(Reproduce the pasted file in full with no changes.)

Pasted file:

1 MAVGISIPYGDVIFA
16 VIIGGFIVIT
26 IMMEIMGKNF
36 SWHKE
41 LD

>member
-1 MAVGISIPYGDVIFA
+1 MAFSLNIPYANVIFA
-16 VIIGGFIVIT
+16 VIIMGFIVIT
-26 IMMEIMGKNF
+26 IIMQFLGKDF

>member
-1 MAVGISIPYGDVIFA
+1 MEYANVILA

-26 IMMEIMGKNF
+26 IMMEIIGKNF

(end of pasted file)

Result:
1 MAVGISIPYGDVIFA
16 VIIGGFIVIT
26 IMMEIMGKNF
36 SWHKE
41 LD

>member
-1 MAVGISIPYGDVIFA
+1 MAFSLNIPYANVIFA
-16 VIIGGFIVIT
+16 VIIMGFIVIT
-26 IMMEIMGKNF
+26 IIMQFLGKDF

>member
-1 MAVGISIPYGDVIFA
+1 MEYANVILA

-26 IMMEIMGKNF
+26 IMMEIIGKNF